Among his honors are the Army Medal of Honor (1953, for his organization of the Seventh Army Symphony Orchestra), the Charles Ives Living Prize (1961), the Lillian Fairchild Award (1974), and the Deems Taylor Award (1983, for The Study of Orchestration). Other honors include the Composer of the Year Award from MTNA (1988-89), the Award of the American Academy of Arts and Letters (1990) and the Special Citation from the American Foundation of Music Clubs (2001).

He has received grants from the Rockefeller (1965) and Ford (1966-71) foundations, as well as five MacDowell fellowships (1954-55, 1957, 1959, 1964) and one Guggenheim Fellowship (1975-76). He has been a member of the Academia Chilena de Bellas Artes since 1993, the Akademie der Künste in Mannheim since 1999 and the American Academy of Arts and Letters since 2001.

As a conductor, he has led orchestras throughout the USA and conducted the Seventh Army Symphony Orchestra in Europe from 1950-52. He served as music director at Temple Emanu-El in Dallas from 1953-66 and of the Dallas Chorale and Dallas Lyric Theater from 1954-58.

His books are Anthology for the Teaching of Choral Conducting (1971, Holt, Reinhart and Winston; second edition, 1985, Schirmer Books), Sight Singing (1979, second edition, 1997, W.W. Norton) and The Study of Orchestration (1982, second edition, 1989, third edition, 2001, W.W. Norton).

He taught Fine Arts at the Hockaday School in Dallas from 1955-66 and taught as a professor of composition at North Texas State University from 1957-66. He then taught at the Eastman School of Music from 1966-95, where he served as chair of the composition department from 1974-95 and retired as professor emeritus, and has taught at the Juilliard School since 1997. He has given lectures throughout the Americas and in Asia and Europe and served as the Honorary Professorial Fellow at the University College in Cardiff in 1984-85.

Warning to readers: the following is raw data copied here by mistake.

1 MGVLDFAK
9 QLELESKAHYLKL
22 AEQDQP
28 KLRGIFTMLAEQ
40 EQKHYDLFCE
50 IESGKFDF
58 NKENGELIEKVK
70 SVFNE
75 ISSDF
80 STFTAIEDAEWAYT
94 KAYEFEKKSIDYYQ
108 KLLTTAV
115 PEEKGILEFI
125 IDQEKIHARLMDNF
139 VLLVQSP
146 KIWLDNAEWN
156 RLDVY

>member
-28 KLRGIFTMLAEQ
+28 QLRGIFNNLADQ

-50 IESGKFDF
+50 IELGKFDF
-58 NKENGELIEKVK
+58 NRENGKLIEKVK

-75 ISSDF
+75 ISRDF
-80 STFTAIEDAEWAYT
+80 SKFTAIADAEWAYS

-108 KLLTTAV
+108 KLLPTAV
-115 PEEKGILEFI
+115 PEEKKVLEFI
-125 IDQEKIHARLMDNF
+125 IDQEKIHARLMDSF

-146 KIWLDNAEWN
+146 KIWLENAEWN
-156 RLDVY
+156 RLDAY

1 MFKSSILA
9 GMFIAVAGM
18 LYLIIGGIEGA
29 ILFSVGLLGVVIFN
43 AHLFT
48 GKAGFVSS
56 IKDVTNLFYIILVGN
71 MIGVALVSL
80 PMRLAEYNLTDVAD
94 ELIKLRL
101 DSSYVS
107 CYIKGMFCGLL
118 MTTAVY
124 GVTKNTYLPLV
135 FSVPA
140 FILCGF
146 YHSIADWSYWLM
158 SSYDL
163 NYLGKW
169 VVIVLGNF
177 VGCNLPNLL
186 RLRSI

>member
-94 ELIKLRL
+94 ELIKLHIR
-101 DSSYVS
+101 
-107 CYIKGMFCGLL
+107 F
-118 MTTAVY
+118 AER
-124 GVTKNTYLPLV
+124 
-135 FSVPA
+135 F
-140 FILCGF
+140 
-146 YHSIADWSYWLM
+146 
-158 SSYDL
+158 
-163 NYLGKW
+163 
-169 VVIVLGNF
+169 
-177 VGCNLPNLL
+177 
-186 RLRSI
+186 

In addition to his original compositions, Prof. Adler has made numerous arrangements and has written didactic music.

Samuel Adler was born March 4, 1928, Mannheim, Germany and came to the United States in 1939. He was inducted into the American Academy of Arts and Letters in May 2001, and then inducted into the American Classical Music Hall of Fame in October 2008. He is the composer of over 400 published works, including 5 operas, 6 symphonies, 12 concerti, 8 string quartets, 4 oratorios and many other orchestral, band, chamber and choral works and songs, which have been performed all over the world. He is the author of three books, Choral Conducting (Holt Reinhart and Winston 1971, second edition Schirmer Books 1985), Sight Singing (W.W. Norton 1979, 1997), and The Study of Orchestration (W.W. Norton 1982, 1989, 2001). He has also contributed numerous articles to major magazines and books published in the U.S. and abroad.

Adler was educated at Boston University and Harvard University, and holds honorary doctorates from Southern Methodist University, Wake Forest University, St. Mary’s Notre-Dame and the St. Louis Conservatory. His major teachers were: in composition, Herbert Fromm, Walter Piston, Randall Thompson, Paul Hindemith and Aaron Copland; in conducting, Serge Koussevitzky.